Hal Greer scoring for the Syracuse Nationals before their move to Philly becoming the 76ers. Greer is the franchise’s all-time leading scorer; Getty Images


For the 1963-64 season, Philadelphia returned to the NBA when the Syracuse Nationals relocated to Pennsylvania. Rechristened the 76ers, the franchise initially received a deservingly wary welcome from Philly fans. After all, the Warriors and the Nationals had battled in numerous playoff series over the previous decade. Can you imagine the Celtics or Knicks suddenly being your “hometown” team after years of being playoff foes

Nonetheless, Hal Greer, Chet Walker and company began the process of winning over their new city. The conversion received a substantial boost midway through the 1964-65 season when Chamberlain was brought back home in a blockbuster trade. The Big Dipper would win three straight MVP awards (1966-68) and in 1967 the 76ers set NBA records with a 46-4 start and final regular season record of 68-13 en route to the title. Fittingly, the 76ers crushed Boston and then defeated the San Francisco Warriors in the NBA Finals to secure their first title in Philly. On that championship roster were home-grown talents like Chamberlain, Bob Weiss, Bill Melchionni, Matt Guokas Jr., and Wali Jones.



Wilt Chamberlain scoring over Bill Russell in the 1967 Eastern Division Finals; Getty Images


Since that breathtaking title team, the 76ers have become an ingrained part of the Philly sports landscape and have proudly represented the important role that basketball has played in the city for 120 years. Legendary players – although not from Philly – had their greatest moments performing in Philadelphia. Dr. J made his house calls with high-flying dunks. Moses took the 76ers to the Promised Land in 1983. Allen Iverson crossed over and broke ankles on a nightly basis.

And of course, the playgrounds, high schools, and colleges of Philly continue their own long tradition of churning out great players for the rest of the basketball world to enjoy. Rasheed Wallace, Earl Monroe, Fred Carter, Jameer Nelson, Kobe Bryant, and Ray Scott never played professionally in their hometown, but they took their own slice of Philadelphia to the rest of the basketball world to enjoy.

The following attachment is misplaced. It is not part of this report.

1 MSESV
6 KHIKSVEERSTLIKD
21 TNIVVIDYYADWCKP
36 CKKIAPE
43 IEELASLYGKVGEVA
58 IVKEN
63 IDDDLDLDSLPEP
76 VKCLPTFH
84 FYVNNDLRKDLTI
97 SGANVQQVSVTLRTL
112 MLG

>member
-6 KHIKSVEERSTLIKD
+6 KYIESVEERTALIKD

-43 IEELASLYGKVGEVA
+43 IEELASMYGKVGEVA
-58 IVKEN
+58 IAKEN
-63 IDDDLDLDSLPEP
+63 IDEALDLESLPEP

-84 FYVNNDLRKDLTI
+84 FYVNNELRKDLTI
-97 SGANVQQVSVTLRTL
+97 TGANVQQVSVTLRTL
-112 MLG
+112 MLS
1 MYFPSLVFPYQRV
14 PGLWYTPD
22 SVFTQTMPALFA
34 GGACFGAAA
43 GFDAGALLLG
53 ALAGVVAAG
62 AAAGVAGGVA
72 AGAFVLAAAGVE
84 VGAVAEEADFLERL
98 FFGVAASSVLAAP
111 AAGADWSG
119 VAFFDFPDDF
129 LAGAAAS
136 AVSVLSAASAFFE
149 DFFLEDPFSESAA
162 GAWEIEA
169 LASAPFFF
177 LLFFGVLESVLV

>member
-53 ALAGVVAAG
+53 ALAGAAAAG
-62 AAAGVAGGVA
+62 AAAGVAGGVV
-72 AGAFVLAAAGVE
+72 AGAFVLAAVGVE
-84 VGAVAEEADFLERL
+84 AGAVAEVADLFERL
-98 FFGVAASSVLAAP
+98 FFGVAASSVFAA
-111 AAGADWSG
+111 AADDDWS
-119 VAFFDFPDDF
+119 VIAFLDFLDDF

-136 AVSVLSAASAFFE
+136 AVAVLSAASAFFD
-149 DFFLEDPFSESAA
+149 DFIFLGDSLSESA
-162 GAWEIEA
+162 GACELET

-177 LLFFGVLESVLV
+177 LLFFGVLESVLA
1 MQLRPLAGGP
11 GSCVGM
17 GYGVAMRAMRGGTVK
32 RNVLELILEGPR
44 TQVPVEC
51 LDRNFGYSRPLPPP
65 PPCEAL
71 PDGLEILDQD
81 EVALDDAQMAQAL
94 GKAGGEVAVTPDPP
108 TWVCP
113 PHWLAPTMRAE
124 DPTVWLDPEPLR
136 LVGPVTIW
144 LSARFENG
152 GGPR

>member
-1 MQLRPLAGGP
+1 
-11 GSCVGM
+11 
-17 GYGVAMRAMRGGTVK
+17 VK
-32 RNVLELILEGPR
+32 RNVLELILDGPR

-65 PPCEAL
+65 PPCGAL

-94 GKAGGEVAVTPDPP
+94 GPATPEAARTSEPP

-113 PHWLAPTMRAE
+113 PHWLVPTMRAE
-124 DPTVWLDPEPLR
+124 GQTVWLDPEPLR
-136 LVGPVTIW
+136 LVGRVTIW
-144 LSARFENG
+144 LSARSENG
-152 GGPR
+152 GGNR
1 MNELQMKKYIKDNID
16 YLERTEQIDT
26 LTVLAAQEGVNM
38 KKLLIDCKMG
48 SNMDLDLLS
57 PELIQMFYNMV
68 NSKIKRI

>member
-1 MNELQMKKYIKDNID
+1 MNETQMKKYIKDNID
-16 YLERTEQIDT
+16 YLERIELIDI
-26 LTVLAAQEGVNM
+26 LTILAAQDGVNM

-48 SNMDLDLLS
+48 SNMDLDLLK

Native Philadelphians and former NBA All-Stars Rasheed Wallace and Kobe Bryant positioning for a rebound; Getty Images


Like these basketball greats, other icons in too many areas to count have shared their city’s culture and triumphs. Don’t forget that Philly gave the world Richard Allen’s AME Church, set the stage for Marian Anderson’s operatic performance at the Lincoln Memorial challenging segregation, and sent astronaut Richard Ferguson floating among the stars. The city’s musical heritage is like none other thanks to transplants like the O’Jays imploring everyone to get on the love train and the homegrown Roots giving America its late night comedy soundtrack with Jimmy Fallon.

Even Ben Franklin knew what was up way back in the day. As a teenager he ditched Boston for Philly back in 1722 and now he’s on the $100 bill. Philadelphia makes greatness not only in the people it produces within, but from those that flock to the city from the outside looking for opportunity and seeking inspiration. The process isn’t always easy or smooth, but these folks continue to hammer out a proud tradition.



Opera singer Marian Anderson performs at the Lincoln Memorial on Easter Sunday in 1939; Getty Images

It’s because of them that when you see #MADEinPHILA, you should think of the Overbrook power of a Big Dipper dunk, talk about the Benjamins as Hall & Oates croon about making dreams come true, or sit back relax and enjoy the intergalatic fury of Darryl Dawkins’s Chocolate-Thunder-Flying, Robinzine-Crying, Teeth-Shaking, Glass-Breaking, Rump-Roasting, Bun-Toasting, Wham-Bam, Glass-Breaker-I-Am-Jam.

It’s all #MADEinPHILA, baby.